A talk about content in only one form of t would be sadly ironic. So, if you missed it we recorded and are presenting a few forms of the talk for ya.
I used this snazzy little tool that records voice on my iPhone and syncs the slides as a remote while giving a preso. Check out the tool at http://penxy.com/ or the final resulting “talking slides” at http://penxy.com/hyw
(Min 14:00 in Slides Above)
This year for NewCos new track named Yahoo’s content series we’ll take a different approach and start off by asking a more fundamental (seemingly obvious) question.
What is content?
For the most part we know it when we see it. It’s the substance or material we deal with in a speech, images, tweets, or memes. It can look like this [Essay], or content can look like this [Donald Trump tweet].
As we have access to more and more content in our daily lives the question that becomes more and more important to viewers is whether this content is worse or better than the previous one? Many will say the latter is awful, yet we read content like this in droves everyday. Why?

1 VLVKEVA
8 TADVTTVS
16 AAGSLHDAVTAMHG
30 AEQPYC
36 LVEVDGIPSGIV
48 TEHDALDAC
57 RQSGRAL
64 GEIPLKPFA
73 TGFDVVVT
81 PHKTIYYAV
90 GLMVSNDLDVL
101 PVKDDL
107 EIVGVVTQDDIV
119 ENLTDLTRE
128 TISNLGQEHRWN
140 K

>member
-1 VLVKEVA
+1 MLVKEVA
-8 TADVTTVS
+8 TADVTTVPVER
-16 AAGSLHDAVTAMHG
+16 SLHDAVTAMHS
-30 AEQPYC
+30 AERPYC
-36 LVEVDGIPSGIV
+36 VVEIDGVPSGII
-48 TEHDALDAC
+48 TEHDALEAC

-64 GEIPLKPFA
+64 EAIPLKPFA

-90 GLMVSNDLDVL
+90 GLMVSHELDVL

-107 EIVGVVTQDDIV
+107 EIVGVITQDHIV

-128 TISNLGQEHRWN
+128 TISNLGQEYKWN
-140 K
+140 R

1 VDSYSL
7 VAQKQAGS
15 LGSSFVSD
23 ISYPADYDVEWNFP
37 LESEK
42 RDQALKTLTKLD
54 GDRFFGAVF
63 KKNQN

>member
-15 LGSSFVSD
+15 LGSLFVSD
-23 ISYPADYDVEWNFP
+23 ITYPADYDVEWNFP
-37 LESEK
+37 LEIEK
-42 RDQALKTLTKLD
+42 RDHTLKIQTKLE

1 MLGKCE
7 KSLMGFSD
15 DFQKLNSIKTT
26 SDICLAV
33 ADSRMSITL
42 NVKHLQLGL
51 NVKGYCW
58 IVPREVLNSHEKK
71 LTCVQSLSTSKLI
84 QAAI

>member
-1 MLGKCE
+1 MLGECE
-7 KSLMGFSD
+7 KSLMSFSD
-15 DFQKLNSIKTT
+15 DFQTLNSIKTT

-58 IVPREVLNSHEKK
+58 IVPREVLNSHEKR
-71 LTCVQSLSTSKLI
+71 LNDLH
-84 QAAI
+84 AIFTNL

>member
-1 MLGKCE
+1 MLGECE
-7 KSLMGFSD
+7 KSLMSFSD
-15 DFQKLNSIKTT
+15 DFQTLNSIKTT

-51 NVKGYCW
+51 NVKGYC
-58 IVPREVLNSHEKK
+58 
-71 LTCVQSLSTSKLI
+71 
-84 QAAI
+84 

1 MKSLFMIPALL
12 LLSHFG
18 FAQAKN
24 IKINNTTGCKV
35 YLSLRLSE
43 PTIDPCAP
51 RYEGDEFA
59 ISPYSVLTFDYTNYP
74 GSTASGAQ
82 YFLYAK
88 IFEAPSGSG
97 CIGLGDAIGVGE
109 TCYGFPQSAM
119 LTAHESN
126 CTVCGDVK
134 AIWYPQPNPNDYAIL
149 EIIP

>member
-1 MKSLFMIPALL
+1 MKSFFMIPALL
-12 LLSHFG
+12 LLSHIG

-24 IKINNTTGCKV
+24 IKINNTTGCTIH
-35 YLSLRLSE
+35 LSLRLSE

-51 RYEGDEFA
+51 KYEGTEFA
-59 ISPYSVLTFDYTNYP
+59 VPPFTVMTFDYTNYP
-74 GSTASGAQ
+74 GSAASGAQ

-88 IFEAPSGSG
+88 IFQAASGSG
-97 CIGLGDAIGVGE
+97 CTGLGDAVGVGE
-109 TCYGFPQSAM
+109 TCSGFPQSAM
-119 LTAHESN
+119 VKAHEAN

Let’s upgrade the question a bit and ask:
What is good content?
That’s a pretty tough question to answer but an important one too. As more and more innovative products come out we can get caught up in critiquing or dismissing one from the next. One super popular dismissal is the “I don’t care about you eating waffles on Twitter – I hate twitter it’s just noise”. When we take this point of view we can miss out on some amazing developments in our culture not to mention some amazing opportunities that come from that level of access.
Fair warning this discussion is gonna get philosophical. We’ll keep diving deeper into questions like that around content.
I know – we all love a presentations structure that involves action items, best practices or check lists ready to go by the time we leave.
Sometimes though it’s important to step back before you ask, or answer, a deeper question. After all the concept of “good” and “bad” is one of the oldest philosophical conundrums in existence. Furthermore is it even the right question to ask at all? Let’s see what we discover…
So let’s get dirty and start our philosophical journey by restructuring a very – very old question: